Beloved Refuge of All Strangers
Neon light, metal construction, 2023, 310x220x80 cm
“O imperial City,” I cried out, “City fortified, City of the great king, tabernacle of the most High, praise and song of his servants and beloved refuge for strangers, queen of the queens of cities, song of songs and splendor of splendors, and the rarest vision of the rare wonders of the world, who is it that has torn us away from thee like darling children from their adoring mother? What shall become of us?”
With these lines, the Byzantine historian Niketas Choniates bewailed the devastating conquest and plundering of Constantinople by the Fourth Crusade in 1204. He himself would not live to see his city later, under the Ottoman Empire, grow yet more fully into its role as a sanctuary for strangers from all over the world—until the tides turned once again in the 20th century. The large-scale light and metal installation ‘Beloved Refuge of All Strangers (Προσφιλὲς Ξενοδόχημα)’ replicates the words of Choniates and mounts them on scaffolding, recalling the signs mounted on the roofs of old hotels that offered both orientation and promise to passersby. And yet the shiny sign remains ambivalent: it points to the chasm between the promise of a sanctuary for all strangers and the condition of being a stranger far away from what was home. It can, however, also be understood as an invitation to view art as the place of refuge where what has been lost, forgotten, or passed over in silence can be preserved for the generations that follow.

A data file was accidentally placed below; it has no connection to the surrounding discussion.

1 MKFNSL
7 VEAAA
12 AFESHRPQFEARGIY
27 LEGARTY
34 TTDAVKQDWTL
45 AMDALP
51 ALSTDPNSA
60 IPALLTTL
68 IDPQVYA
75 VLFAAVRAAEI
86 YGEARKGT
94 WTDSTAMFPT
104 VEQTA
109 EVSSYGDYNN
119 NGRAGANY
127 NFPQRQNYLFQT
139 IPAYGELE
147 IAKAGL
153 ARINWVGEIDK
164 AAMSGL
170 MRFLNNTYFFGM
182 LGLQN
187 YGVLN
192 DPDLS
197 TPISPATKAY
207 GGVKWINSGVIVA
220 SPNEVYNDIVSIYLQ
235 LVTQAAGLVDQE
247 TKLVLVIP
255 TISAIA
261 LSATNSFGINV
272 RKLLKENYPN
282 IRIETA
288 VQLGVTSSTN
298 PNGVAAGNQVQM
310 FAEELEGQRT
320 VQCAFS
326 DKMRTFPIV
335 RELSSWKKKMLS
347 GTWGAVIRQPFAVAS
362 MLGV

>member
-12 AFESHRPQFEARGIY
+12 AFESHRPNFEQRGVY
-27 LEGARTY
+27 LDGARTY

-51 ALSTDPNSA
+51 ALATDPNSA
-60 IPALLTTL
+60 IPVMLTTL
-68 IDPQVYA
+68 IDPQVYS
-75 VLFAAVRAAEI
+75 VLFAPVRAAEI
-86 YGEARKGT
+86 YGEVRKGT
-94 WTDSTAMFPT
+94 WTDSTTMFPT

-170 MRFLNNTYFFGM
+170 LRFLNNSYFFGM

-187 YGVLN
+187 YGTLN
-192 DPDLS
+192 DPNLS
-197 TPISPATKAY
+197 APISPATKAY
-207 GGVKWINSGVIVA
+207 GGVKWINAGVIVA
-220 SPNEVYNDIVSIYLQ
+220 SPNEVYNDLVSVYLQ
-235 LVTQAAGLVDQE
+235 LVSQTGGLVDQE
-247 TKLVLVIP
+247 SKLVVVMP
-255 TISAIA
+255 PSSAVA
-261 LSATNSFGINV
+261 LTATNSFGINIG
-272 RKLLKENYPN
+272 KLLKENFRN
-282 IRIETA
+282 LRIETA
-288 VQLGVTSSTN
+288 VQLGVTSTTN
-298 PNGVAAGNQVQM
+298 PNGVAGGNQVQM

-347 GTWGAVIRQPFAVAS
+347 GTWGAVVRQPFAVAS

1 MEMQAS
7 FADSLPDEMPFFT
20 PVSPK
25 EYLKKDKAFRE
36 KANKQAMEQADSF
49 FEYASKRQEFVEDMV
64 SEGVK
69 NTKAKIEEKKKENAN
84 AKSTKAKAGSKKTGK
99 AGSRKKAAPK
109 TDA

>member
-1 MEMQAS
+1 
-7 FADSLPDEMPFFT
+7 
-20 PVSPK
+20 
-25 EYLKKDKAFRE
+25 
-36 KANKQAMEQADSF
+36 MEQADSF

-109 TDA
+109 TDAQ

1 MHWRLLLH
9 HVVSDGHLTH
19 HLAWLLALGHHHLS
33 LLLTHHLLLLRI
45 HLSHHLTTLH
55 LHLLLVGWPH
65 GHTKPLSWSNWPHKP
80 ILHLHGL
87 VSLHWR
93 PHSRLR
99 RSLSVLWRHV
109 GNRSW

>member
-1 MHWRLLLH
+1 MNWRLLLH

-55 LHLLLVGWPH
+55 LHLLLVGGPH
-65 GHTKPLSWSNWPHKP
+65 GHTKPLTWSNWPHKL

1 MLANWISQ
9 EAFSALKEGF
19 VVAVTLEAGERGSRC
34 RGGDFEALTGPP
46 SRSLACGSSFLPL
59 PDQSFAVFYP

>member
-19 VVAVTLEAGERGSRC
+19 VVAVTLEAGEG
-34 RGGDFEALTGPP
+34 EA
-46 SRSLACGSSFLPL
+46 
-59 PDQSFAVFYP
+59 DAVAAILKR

Text by Lotte Laub and Susanne Weiß